Since 2010 the Burmese military Government has embarked on an agenda of reform and modernisation, the speed of which has taken many by surprise. The reforms have seen the release of 1,100 political prisoners including Aung San Suu Kyi, as well as the relaxation of restrictions on freedom of the press and of expression...
Foreign Secretary William Hague deserves a lot of credit for helping to persuade the Burmese government to sign this declaration, but he should remember Thein Sein's broken promise on releasing all political prisoners by the end of last year, and keep up the pressure to make sure he keeps his word this time.
The aid and development sectors work hard to promote and maintain an air of importance and legitimacy, but there are some hard truths that we need to face if the industry is to grow and address the huge challenges we, as a global community, continue to come up against - climate change and the increased frequency of natural disasters, unhindered economic growth causing environmental and social deterioration and the rise of political fundamentalism, just to name a few.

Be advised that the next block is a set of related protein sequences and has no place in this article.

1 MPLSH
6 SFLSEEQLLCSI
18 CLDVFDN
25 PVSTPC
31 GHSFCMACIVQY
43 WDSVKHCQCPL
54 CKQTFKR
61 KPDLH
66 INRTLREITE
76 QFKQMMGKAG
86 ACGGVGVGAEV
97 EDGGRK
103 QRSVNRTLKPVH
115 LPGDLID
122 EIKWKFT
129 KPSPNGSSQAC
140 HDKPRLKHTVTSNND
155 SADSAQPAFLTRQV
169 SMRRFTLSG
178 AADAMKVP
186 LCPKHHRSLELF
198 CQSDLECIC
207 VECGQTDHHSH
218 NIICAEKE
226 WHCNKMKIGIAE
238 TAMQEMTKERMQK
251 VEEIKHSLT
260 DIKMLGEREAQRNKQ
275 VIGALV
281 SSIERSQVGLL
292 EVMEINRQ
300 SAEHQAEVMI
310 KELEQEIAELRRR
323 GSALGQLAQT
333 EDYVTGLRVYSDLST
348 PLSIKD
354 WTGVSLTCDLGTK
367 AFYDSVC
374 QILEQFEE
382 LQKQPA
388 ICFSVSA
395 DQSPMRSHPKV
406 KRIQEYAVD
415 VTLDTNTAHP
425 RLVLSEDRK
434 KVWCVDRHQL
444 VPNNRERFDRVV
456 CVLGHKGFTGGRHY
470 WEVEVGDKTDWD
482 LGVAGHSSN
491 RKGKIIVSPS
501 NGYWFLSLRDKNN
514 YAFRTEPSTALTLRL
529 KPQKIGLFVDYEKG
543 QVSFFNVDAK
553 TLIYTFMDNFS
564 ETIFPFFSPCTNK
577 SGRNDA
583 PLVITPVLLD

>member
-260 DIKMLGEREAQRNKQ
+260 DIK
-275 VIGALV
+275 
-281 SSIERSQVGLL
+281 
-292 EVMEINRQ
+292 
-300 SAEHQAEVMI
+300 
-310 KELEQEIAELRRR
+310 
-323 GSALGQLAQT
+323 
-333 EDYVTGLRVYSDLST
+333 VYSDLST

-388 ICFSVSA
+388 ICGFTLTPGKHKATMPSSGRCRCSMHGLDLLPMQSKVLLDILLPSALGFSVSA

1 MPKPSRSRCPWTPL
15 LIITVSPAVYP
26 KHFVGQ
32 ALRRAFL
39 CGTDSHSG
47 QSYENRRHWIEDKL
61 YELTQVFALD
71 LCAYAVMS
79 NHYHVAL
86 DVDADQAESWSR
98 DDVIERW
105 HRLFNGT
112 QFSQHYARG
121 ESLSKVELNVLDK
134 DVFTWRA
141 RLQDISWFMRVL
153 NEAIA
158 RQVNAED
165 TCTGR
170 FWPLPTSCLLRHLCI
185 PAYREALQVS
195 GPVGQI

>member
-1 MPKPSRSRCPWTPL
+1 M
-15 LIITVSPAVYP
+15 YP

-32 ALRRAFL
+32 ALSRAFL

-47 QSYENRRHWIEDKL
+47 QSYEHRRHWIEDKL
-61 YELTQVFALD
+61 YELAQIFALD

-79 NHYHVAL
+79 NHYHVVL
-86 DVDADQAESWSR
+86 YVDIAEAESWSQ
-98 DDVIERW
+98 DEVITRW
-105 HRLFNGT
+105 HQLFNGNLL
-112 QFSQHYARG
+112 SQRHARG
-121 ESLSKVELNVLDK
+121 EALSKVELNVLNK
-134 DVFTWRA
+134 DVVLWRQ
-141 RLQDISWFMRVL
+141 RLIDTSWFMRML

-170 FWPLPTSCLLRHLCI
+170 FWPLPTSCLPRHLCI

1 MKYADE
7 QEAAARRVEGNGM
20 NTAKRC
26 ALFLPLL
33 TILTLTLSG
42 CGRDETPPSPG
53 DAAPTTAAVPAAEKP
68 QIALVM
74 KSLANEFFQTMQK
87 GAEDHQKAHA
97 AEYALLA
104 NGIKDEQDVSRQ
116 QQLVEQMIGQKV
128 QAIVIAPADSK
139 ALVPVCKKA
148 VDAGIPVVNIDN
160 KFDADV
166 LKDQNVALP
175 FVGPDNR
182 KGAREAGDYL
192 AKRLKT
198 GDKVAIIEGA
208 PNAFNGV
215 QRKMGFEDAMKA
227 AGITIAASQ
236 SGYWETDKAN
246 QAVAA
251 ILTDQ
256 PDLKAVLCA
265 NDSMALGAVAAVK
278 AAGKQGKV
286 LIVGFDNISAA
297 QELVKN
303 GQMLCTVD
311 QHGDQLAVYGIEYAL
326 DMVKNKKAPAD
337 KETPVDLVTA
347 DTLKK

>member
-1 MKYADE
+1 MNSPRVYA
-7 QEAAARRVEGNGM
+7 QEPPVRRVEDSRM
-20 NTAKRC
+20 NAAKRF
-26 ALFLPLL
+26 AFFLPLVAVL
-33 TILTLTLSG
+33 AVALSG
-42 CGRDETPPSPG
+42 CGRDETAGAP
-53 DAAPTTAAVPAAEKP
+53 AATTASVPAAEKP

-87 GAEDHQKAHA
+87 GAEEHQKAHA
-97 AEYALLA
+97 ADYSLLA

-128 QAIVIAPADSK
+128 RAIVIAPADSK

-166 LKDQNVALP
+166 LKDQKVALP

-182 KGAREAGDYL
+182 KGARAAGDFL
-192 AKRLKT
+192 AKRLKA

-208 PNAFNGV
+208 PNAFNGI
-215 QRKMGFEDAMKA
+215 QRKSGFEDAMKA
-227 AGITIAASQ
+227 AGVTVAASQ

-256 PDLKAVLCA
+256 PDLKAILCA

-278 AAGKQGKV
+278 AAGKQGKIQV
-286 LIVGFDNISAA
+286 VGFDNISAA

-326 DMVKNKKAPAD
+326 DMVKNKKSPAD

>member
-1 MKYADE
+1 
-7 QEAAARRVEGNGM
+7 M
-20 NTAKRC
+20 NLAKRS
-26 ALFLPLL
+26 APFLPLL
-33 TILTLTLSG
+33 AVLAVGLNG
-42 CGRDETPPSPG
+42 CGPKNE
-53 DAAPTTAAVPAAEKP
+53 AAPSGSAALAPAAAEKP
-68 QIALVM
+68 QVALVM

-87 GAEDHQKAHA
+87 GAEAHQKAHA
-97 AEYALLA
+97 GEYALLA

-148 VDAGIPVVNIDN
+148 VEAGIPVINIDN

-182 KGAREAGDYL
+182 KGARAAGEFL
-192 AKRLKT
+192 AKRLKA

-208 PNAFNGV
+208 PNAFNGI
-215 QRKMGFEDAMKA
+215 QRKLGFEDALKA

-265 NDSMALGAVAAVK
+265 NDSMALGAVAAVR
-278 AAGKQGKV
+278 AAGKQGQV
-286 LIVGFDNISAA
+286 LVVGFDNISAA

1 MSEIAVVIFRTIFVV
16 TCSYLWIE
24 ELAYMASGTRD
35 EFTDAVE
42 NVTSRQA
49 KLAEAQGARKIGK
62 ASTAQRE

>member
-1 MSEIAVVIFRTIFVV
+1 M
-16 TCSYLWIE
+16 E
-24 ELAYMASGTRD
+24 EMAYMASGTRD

We are in great need of the other story of Britain. The one where millions of us get on with our lives and get on with each other. That everyday local experience provides the building blocks of our national experience. It should no longer remain invisible. The story of new neighbors who have become true friends has never been told, now is the time to start telling it.
Given the opportunity to clearly condemn attacks against Muslims, she repeatedly refused to do so. Instead she generalised by saying she condemned all violence and hatred. She has moral authority like no other person in Burma. When she speaks, people listen. If she strongly condemned attacks on Muslims it would make a difference.
Burma's President Thein Sein arrived in London last night, the first such visit in almost thirty years. Today, he and David Cameron will meet. Until a year ago, such a visit would have been unthinkable. Burma's regime was a pariah, facing sanctions and growing calls for an inquiry into crimes against humanity.